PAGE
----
It’s the great class equipment giveaway at a Blackpool secondary school.
Highfield Leadership Academy in South Shore is offering a host of key items free of charge to parents of pupils enrolling for Year Seven at the start of 2020-21 academic year.
Bosses at Star Academies, the Trust of which Highfield is a member, says it is designed to ease the financial burden for parents and is a reaction to feedback from them.
The result is the Back To School Bundle, which includes a school uniform, school sports kit, laptop, scientific calculator, stationery set, dictionary and thesaurus as well as a Summer School place – all free.
Applying only to Year Seven pupils joining the school in September 2020, it is also being piloted at other schools in the Blackburn-based Star Academies group and if successful and well received by parents, Star bosses say it is set to be rolled out further, although not to other years.
A spokesman for Highfield Leadership Academy said: “Starting a new school is a big change for a child and can be an expensive time for parents.
“In response to feedback from many parents about the cost of kitting out their children for school, we are offering a free Back to School Bundle to all Year 7 pupils joining us next September.
“It is part of our wider investment plan to improve our pupils’ experience and reduce the financial burden on our parents.
“We want each and every one of our pupils to have access to the essential learning resources they need, at school and at home, so we are providing everything parents need to ensure their child is ready to start school.”
The school, in Highfield Road, was taken over from its previous council control in 2016 by the Tauheedul Education Trust, which has since changed its name to Star Academies.
The takeover followed months of talks over how to improve the school’s performance, with the school in special measures after Ofsted inspectors became so concerned about pupils’ behaviour they ordered senior teachers to write an action plan before their visit was over.
Amid increased competition in the area following the opening of Armfield Academy, Highfield had suffered falling number in recent years. Ofsted figures show that it had 1,114 pupils in 2014 when it was still a council-run school, while last year it had 857.
Earlier this year, Ofsted inspectors went back to Highfield, six months after it was put in special measures and branded ‘inadequate’.
In a letter to the school’s headteacher Andrew Galbraith, who was appointed shortly after December’s damning report, Anne Seneviratne from the education watchdog said staff were “taking effective action” with an improvement plan “fit for purpose”.
A major overhaul of staff, with at around 15 new teachers coming in or set to come in, has had a “positive impact” she said, adding: “As a result, Highfield Leadership Academy is in a much better place now than it was at the time of the last inspection.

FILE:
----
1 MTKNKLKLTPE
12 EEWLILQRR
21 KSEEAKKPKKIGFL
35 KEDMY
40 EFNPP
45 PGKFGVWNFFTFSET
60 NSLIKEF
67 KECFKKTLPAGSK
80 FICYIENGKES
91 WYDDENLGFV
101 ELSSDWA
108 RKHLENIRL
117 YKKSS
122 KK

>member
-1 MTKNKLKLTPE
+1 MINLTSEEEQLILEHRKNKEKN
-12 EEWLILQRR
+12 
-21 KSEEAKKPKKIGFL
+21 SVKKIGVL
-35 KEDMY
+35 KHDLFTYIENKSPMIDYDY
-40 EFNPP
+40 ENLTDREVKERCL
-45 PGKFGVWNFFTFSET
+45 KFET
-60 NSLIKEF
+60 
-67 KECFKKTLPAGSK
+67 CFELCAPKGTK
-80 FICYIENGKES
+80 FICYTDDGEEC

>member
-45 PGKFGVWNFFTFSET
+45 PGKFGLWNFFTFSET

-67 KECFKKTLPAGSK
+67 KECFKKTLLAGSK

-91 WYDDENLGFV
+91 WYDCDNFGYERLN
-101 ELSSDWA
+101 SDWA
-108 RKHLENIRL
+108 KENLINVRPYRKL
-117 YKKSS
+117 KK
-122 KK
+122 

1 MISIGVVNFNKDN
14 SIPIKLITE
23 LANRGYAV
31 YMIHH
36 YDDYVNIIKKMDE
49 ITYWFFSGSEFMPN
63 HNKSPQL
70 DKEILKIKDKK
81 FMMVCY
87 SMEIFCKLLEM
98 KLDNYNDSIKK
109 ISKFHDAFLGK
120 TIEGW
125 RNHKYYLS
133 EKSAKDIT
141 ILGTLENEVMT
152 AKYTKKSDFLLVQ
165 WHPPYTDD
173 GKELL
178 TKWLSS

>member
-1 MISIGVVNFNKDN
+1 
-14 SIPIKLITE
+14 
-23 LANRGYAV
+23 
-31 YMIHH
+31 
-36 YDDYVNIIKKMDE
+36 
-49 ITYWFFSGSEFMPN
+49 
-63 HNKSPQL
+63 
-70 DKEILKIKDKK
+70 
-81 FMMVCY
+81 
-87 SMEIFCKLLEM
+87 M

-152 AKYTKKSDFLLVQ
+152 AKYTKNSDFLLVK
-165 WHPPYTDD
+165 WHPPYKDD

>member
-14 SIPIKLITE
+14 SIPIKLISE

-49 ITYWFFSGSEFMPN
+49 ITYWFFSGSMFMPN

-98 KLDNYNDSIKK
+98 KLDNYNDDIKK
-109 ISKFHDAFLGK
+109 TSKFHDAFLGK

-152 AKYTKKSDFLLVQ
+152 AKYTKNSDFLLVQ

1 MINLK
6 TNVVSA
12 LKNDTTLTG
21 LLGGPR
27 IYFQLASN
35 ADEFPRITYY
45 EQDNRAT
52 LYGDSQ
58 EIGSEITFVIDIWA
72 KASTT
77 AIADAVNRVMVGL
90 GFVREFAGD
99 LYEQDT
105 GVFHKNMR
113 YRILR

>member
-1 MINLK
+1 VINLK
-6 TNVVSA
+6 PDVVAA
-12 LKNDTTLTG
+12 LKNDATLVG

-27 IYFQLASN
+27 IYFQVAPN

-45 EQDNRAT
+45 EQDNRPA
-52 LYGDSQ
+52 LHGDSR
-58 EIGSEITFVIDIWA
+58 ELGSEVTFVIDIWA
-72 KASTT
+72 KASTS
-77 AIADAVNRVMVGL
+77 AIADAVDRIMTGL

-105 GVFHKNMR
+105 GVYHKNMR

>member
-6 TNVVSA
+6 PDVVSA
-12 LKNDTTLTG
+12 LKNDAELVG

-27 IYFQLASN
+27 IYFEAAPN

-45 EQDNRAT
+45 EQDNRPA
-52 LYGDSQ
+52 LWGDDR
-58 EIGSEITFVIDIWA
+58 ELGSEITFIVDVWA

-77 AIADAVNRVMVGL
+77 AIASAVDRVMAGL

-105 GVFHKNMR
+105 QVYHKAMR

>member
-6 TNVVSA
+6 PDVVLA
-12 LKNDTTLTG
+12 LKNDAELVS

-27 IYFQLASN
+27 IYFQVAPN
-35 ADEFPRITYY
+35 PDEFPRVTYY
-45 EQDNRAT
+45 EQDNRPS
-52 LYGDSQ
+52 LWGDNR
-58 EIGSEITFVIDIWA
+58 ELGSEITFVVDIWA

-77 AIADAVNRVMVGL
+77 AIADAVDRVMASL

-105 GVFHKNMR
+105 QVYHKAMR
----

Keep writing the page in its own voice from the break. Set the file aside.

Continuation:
“That said, there is still a long way to go if all pupils are to benefit from a high-quality education. Leaders are very much aware of how much remains to be done and the scale of the task ahead.
“Particularly impressive is their determination in the face of this challenge. Leaders demonstrate a tangible commitment to their pupils and the wider community.”
Star Academies “acted swiftly” by bringing in Mr Galbraith, Ms Seneviratne said, and he has been at the “forefront of the implementation of new systems in school, particularly in relation to behaviour”.
There has been “some improvement” in the overall quality of teaching in the six months, Ofsted said, though many pupils were “still not benefiting from routinely high-quality teaching across their subjects, which is having a significant negative impact on their progress”.
A full complement of permanent teaching staff was planned from this new academic year, as, at the time of the report, many pupils were still not being taught by a permanent specialist teacher, with the negative impact particularly evident in English, where only a small percentage benefit from consistently strong teaching.
A crackdown on bad behaviour had worked, and pupils told inspectors the amount of bullying had dropped, with leaders praised for their efforts to change the school’s culture.
The number of children being excluded remained “very high”, however, which has “exacerbated the school’s low attendance figure”, which remains well below the national average.
Tougher sanctions for lateness had improved punctuality, though that too remained an issue.
The report said that last year’s Highfield cohort of Year 11 pupils had been “badly affected by the legacy of poor leadership and teaching in recent years”, and recent efforts to boost their performance would “have only had a limited effect”.
Pupils in other year groups are also not making good enough progress, though teachers were now working to address the problem.
Mr Galbraith said in a statement at the time of the Ofsted return report: “We recognise there is still a lot of work to do and we remain passionately committed to getting things right for our young people and our community.”